The Battle.

The waves kissed my feet. The sun’s youth painted my face red. Those sandy feet, those sand castles, somehow I could find their laughter afloat the sea, hear them splash water as the waves slashed the rocks ashore, feel the redness of their faces as the sun yawned and spilled the world with light. My dark world with light. Shedding light on that shelf of memories. It’s almost as though I could hear him call out, “Dad! Would you look at all these shells I collected?” or how he’d start building another sand castle as one got drowned by the enemy, by the Sea. How he’d race with me across the shores, get his tiny feet all sandy, his bright face ablaze, that twinkle in his eyes. That look of extreme happiness. Just one visit and they all come gushing back to me. Like how waves keep coming back to the shores. Like how you’d always find the sun smiling back at you every morning. All in one flash. Making me feel memory’s warmth as the cold wind brushed my face.

“Dad?”

“Yeah?”

“I’m scared, Dad.”

“Don’t be. Everything’s going to be alright. I’m here by your side. Don’t worry. I won’t let anything happen to you. No matter what. I promise, Artak. I promise.”

As we hugged, felt warmth in that chilly December night among-st all that snow, little did I know that that would be the last time I’d hug him. Last time I’d see those affectionate dimples of his. See that breathtaking calmness in those mesmerizing blue eyes. I didn’t know then. That those dangerously beautiful hills would leave deprive me of my family. That that would be the last time I’d feel his smile. Hear his laughter. I didn’t know.

I’d moved on in life. In those nineteen years, I’d learn to live by his rules, smile remembering him and his talks. Fulfill his dreams. Not moan over his loss but cherish his memories. I hadn’t let my fate break me. I’d let it make me stronger. I’d fought like he’d want me to..

As I sat there in the hospital, it all came back to me in a flash. My head started spinning. My pulse rate falling. I could feel myself going numb. Feel my body temperature going colder than that of the hospital. I remember how I’d first held my bundle of joy in this very sacred place. How I’d cried those tears of joy and sorrow. How I’d rejoiced and moaned at the same time. How Iโ€™d got the biggest happiness in my life at the cost of yet another loss. But Iโ€™d moved on. Again. For his sake. And now I was back here. Seven years later, I was back. Again. I remembered what my father had told me. He had a choice. That day, at the hilltop. He had a choice. To save me indeed, but to leave me behind with the greatest sorrow. I’d always wondered what made him chose the outcome. But he was the who had the choice. But as I saw my son lying there in the ICU, I knew then what. Why. And how come. My father’s action. His reason, they all made sense now. All of it. But I was helpless then. And I was helpless now. I wanted that choice. I wanted my son to sing, dance, succeed. To triumph in life. I wanted him to live his life.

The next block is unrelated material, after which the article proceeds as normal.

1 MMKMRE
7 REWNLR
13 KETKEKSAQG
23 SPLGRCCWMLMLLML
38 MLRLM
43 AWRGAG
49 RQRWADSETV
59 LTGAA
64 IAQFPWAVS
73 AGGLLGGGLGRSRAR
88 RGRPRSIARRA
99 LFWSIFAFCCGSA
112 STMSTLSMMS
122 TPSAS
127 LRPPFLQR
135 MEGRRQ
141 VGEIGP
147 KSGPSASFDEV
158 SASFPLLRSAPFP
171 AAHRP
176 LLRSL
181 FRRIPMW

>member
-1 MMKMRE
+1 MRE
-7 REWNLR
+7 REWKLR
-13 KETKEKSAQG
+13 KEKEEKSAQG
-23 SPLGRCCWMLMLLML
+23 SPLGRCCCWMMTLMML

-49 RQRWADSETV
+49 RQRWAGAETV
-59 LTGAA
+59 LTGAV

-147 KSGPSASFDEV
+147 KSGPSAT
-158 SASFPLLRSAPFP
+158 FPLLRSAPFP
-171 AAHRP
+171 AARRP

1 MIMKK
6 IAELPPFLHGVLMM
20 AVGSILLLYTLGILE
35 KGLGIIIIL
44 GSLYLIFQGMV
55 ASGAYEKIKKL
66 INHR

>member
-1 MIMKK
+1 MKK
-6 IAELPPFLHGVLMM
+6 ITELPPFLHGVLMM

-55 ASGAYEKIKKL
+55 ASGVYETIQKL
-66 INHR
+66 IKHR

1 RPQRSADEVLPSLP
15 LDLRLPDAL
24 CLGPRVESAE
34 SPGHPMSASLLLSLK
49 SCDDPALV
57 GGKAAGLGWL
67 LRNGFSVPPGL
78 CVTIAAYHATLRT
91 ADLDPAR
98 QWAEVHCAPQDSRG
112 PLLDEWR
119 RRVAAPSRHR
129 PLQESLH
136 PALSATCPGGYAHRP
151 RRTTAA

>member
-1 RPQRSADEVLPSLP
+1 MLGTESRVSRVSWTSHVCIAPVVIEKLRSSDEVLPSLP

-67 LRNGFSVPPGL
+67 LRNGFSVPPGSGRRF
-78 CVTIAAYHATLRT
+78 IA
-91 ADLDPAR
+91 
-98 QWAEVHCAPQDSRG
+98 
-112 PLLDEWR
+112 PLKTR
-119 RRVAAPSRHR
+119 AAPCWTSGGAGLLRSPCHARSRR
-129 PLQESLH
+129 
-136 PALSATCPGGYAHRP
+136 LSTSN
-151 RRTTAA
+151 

But I didn’t have that choice. I wasn’t blessed with it like my father. I was meant to moan. I was meant to be tested. Again. My strength. My tolerance. They were to be tested. I knew I’d fail. I’d lost too many of them to win this time. There was no winning this time. I knew for sure. That I’d failed. That I’d let him down too. He’d fulfilled his promise. Somehow I couldn’t fulfill mine. I had the best dad in the world, but somehow I couldn’t be the same. I’d broken down. I was left crumbled. Shattered. Alone. I couldn’t make it. Live by his rules again. Smile remembering them. Cherish their memories. I couldn’t do that again. I couldn’t.

At sixty years of age today, I stand here by the shore. By the seas, the one who gives back all that he has taken. I stand here, pants folded, feet sandy, and face ablaze. I stand here cherishing their memories, smiling with every stab of pain knowing that they’d want me to do what I’m doing now. That they knew I wouldn’t fail. That they had faith in me. I’d won. Yet again. I’ve succeeded. Lived on. Moved on. But who knew thenโ€ฆ

 

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